# What exactly is delta-14C and why are there periodic plateaus in the delta-14C curve?

I downloaded the IntCal13, IntCal09, and IntCal04 datasets (parent site), and when I plotted the last 24k years was surprised to see a plateau or even reversal appear every ~5300 years. Apparently we are near the end of one of these periods now:

Two questions:

1. Is there any term for these periods during which the trend flattens or even reverses?
2. I may be missing something basic about what the delta-14C values represent, basically I thought it was the same equation used here. Is that correct?

Edit:

I came back to this as a reference and found that unfortunately radiocarbon.org seems to be down. There is a new site here, but the data is all still hosted at the radiocarbon.org domain...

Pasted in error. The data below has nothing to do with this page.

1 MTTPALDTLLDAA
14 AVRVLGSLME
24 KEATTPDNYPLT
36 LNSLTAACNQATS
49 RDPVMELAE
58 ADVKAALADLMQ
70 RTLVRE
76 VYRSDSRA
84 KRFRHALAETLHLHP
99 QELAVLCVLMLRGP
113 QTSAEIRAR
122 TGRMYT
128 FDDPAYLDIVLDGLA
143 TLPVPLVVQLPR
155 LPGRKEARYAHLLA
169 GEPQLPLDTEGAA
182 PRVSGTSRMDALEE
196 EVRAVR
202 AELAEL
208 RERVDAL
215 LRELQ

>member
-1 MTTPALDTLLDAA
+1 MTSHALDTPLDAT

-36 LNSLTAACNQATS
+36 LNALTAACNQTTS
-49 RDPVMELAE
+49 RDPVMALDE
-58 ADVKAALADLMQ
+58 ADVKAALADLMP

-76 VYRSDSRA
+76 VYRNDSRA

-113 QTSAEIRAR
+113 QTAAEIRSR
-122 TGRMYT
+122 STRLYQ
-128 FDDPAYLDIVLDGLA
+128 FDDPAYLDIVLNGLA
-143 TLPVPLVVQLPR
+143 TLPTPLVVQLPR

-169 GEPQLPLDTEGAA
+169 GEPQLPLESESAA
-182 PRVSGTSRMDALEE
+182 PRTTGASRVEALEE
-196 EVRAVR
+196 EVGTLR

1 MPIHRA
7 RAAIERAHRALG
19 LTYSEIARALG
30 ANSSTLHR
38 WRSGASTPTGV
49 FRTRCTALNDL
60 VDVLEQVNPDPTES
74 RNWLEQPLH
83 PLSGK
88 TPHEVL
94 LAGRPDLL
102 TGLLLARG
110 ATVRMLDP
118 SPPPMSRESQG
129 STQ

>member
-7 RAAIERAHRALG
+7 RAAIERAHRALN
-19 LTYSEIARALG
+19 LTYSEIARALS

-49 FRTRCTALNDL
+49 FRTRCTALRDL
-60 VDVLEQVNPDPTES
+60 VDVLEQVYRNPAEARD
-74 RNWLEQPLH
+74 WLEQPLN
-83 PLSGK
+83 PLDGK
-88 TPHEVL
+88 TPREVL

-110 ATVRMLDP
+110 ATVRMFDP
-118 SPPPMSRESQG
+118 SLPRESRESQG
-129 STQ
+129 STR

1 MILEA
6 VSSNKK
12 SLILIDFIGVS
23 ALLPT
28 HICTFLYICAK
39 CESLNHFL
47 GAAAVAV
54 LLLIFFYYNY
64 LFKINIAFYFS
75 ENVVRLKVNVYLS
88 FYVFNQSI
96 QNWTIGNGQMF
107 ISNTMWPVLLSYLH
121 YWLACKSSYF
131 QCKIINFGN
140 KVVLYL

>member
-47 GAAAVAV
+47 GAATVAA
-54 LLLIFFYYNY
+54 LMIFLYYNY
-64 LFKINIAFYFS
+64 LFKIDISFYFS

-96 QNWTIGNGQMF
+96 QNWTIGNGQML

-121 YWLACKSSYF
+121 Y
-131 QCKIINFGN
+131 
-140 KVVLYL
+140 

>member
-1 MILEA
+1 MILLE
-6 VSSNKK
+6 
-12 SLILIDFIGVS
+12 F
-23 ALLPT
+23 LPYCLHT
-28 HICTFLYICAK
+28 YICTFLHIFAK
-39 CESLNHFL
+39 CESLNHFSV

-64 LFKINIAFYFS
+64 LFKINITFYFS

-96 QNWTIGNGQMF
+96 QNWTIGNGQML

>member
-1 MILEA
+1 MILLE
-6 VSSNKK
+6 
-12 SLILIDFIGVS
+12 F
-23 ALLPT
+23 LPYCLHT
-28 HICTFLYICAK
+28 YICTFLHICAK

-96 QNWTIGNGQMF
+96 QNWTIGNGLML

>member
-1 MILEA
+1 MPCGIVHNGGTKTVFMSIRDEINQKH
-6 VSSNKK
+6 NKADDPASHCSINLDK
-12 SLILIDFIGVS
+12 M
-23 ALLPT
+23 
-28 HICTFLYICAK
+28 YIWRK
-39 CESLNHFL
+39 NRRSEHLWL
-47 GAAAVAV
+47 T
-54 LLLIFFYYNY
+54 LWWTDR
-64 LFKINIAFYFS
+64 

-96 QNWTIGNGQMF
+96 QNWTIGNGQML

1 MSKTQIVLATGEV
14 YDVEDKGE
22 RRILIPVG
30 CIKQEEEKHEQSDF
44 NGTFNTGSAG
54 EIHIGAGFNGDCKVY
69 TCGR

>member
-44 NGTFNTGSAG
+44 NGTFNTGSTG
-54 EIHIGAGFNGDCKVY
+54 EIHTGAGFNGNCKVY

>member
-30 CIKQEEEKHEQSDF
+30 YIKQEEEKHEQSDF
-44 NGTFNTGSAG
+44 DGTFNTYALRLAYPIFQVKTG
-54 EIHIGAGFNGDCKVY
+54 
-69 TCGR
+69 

• How is 14C made on Earth? What might influence that process? – Jon Custer Mar 20 '19 at 13:02
• @JonCuster You can see I tagged this with sun, cosmic rays, and geophysics (closest to geomagnetism I saw). Besides an increase in 14C production, such net 14C increases could also be due to less "old" carbon being released from oceans/etc. However, my question is about whether someone has attached significance to this periodicity and what specifically they have proposed is happening every ~5k years. – Livid Mar 20 '19 at 13:37
• the half life of C14 is 5730 years. I wonder if what we see if this this break down? – Rick Apr 2 '19 at 23:26
• @Rick That is an interesting point. I am not sure what to make of it though. – Livid Apr 3 '19 at 2:25
• You could try multiplying by data by $2^{t/\lambda}$ to get rid of the exponential decay ($\lambda$ is the half-life) and then take the Fourier transform to see what those periodic components look like. – Ryan Thorngren Apr 6 '19 at 7:48